What is Double Insurance? When You're Covered Twice for the Same Benefit
Is there such a thing as too much insurance? That may sound like an easy question. If an insurer is willing to cover you, how could you refuse? Well, many Canadians may have coverage for the same benefits under more than one plan. It's called dual coverage, or double insurance.
That's usually a good thing, but if you pay premiums on both plans, you can shell out more than you get back. But before you opt out, think about what benefits you use. Know the risks of leaving a plan before you say goodbye, because if may be tougher than you think to get back in.
What is Double Coverage?
Many Canadians have extended health insurance through their employer. Most group plans cover you, your spouse and your dependents. So, if you and your spouse both have workplace coverage, you may be entitled to similar benefits under both.
Are There Benefits to Double Coverage?
Under the coordination of benefits in many group plans, your secondary insurer can cover what your primary insurer does not. Often, benefits are only covered up to a certain percentage and up to a maximum amount per year. With two plans, you can end up recouping 100 percent of your out-of-pocket costs. If you depend only on your own or your spouse's plan, you could fall short.
How Does Coordination of Benefits Work?
Have a look at the coordination of benefits provision in both policies. This will stipulate how your expenses are reimbursed. Usually, you start with your own coverage first. The excess may be claimed under your spouse's plan.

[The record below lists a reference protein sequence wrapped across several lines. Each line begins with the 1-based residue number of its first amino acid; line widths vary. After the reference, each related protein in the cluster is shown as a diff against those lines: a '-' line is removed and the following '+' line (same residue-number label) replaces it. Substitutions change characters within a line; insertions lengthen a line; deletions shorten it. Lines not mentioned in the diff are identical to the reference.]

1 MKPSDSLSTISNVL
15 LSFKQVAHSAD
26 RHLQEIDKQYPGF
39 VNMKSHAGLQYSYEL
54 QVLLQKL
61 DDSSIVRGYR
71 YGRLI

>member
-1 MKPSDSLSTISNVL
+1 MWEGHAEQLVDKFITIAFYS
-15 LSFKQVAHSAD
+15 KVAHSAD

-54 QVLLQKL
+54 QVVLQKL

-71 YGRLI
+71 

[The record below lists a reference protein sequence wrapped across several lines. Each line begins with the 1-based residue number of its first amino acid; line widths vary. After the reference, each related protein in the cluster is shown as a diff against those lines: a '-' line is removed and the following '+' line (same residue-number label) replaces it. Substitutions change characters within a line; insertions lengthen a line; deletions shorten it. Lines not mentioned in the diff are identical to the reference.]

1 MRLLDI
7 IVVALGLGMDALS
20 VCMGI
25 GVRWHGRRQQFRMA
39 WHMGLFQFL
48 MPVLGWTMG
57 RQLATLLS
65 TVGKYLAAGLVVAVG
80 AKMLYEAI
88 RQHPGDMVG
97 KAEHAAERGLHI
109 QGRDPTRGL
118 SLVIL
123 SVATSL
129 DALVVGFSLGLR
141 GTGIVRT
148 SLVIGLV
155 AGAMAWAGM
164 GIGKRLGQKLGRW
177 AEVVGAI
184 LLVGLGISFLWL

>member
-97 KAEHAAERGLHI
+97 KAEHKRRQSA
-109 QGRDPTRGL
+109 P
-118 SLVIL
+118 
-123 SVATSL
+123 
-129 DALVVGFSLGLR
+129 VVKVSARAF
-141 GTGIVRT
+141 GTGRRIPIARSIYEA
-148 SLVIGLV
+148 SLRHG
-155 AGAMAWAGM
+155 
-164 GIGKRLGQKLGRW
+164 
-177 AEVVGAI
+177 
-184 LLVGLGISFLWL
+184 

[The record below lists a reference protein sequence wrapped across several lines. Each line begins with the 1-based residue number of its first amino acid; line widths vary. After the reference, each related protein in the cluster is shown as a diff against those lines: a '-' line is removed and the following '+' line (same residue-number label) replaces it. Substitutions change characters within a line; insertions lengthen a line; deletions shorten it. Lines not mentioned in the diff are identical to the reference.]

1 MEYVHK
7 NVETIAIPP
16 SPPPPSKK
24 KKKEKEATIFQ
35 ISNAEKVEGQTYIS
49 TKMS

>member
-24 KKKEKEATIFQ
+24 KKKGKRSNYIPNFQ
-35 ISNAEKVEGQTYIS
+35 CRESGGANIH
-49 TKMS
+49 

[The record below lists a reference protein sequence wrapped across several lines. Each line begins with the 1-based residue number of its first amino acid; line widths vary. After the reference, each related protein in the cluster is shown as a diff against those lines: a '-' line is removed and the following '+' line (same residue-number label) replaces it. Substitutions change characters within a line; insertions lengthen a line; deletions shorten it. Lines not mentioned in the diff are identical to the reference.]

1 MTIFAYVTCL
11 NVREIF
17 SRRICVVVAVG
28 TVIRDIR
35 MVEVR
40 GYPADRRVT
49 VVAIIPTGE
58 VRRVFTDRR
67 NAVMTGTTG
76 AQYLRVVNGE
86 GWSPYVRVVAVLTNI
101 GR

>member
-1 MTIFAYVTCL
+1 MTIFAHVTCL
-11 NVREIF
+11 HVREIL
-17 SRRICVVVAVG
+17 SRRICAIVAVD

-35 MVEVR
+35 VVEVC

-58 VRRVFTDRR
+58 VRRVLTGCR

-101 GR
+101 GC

Let's say your plan covers 70 percent of certain vision care expenses, and your spouse's covers 50 percent. You can get 70 percent of your costs reimbursed by your own insurer, and the remaining 30 percent through the other plan. You can't get back more than you've actually spent, and your plan's maximum dollar amounts still apply.
What about your children?
It depends on the plan, but your insurers can give you guidance. For example, they may say that the children's expenses are applied first to the parent who has the earlier birthday in the year.
How Can You Lose More Money Than You Get Back?
Most workplace plans require employee-paid contribution. If that is your secondary plan, you may get back less in reimbursements than you pay in premiums. Take a close look at the services you use, and how much you pay. You may find, for example, that you pay $500 in premiums a year but only get $100 total reimbursement from the plan.
Your pay stubs and HR department can give you an exact figure of how much you pay for your workplace plan. If you want to get down to the nitty-gritty of the math, you can also take into account the tax credit you may receive for the health plan contributions.
Should You Opt-Out?
Even if the math says a second plan isn't worth it, opting out is risky. It may be hard to opt back in. Fortunately, there may be a grace period if your spouse suddenly loses coverage for you to go back on your employer's group plan.
In the case of serious illness, you may want to access both policies. If you have already dropped out, you may have to undergo a medical exam before you get your coverage back.
Review Extended Health Insurance Options
It's important to know your coverage in order to get maximum benefits. To learn more about how insurance works for you, check out our resource hub on Insurance Hotline.